Bac plan is death knell for A levels

July 4, 2003

All existing school and college examinations would be swept away or "re-engineered" under a baccalaureate scheme proposed by academics at the Institute of Education.

An English baccalaureate or diploma, with four levels from entry to advanced, is proposed by the London-based institute and is a leading contender among qualifications models being looked at by former Ofsted chief inspector Mike Tomlinson to replace the current system.

The proposed scheme takes features from the International Baccalaureate and examinations such as GCSEs and A levels. It would transform A levels, which would no longer be self-standing qualifications.

Each baccalaureate would include four core elements: English, mathematics, modern foreign languages and information technology. The qualification would allow students to build other subjects around the core to develop "specialist research skills". Critical thinking, theory of knowledge, and extracurricular activities would also be included. A credit-accumulation system would span the entire framework.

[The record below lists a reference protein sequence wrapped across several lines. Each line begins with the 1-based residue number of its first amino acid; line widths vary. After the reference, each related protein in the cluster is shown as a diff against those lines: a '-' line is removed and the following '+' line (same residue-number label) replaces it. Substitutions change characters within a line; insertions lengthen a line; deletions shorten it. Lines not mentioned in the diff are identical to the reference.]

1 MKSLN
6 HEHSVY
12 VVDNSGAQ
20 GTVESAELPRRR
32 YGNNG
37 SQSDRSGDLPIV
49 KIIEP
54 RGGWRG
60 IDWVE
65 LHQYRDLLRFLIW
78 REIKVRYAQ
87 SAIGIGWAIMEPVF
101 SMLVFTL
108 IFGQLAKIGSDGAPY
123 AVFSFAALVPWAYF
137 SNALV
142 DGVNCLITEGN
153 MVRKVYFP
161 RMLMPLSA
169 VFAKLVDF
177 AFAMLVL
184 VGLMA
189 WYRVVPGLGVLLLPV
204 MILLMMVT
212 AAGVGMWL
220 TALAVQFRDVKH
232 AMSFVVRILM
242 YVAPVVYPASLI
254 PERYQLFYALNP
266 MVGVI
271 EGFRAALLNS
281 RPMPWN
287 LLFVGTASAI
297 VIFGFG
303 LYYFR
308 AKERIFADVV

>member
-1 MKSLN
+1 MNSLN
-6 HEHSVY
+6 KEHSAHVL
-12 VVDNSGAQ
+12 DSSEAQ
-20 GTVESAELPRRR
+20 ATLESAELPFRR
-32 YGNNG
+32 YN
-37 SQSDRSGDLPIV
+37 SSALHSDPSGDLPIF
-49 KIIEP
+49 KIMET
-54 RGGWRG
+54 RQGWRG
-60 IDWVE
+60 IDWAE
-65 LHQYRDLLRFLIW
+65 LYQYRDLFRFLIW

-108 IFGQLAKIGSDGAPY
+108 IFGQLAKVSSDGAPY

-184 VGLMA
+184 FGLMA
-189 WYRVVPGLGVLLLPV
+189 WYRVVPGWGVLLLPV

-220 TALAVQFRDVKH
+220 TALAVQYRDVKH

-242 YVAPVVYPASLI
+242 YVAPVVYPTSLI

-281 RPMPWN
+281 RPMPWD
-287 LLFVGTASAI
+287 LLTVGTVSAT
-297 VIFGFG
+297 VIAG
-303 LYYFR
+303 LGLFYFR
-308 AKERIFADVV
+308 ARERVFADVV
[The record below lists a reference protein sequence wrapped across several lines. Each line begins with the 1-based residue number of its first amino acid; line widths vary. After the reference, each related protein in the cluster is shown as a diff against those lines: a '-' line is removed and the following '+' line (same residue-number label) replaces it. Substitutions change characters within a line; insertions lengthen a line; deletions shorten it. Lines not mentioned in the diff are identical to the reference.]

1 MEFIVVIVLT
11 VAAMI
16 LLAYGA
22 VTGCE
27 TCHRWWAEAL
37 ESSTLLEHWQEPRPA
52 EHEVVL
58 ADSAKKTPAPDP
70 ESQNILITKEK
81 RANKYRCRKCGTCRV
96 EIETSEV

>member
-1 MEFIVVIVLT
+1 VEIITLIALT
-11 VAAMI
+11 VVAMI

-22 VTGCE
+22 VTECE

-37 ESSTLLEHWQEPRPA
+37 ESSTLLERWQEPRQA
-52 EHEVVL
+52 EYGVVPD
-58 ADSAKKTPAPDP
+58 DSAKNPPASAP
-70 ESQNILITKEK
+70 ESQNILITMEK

Institute senior lecturer Ann Hodgson, who presented the proposals to an Association for College Management conference today, said the baccalaureate would have to be an entirely new system, rather than a "wrapper" for existing qualifications.

She said: "It would be worth looking at what is already there to see what could be included, but it is unlikely that any of the current qualifications - except perhaps the A2 - would be useful as they stand within the baccalaureate system."

Dr Hodgson said that even if current qualifications were used, they would have to be "re-engineered".

She added that the core elements of the new qualification should not be considered the same as qualifications such as GCSEs as they would be more flexible and "broadly conceived".

"The study of languages could be something to do with international relations rather than just learning that language, while English and mathematics could be much more applied than they are at the moment," she said.

Mr Tomlinson begins a wide-ranging consultation on reforming the qualifications system this month.

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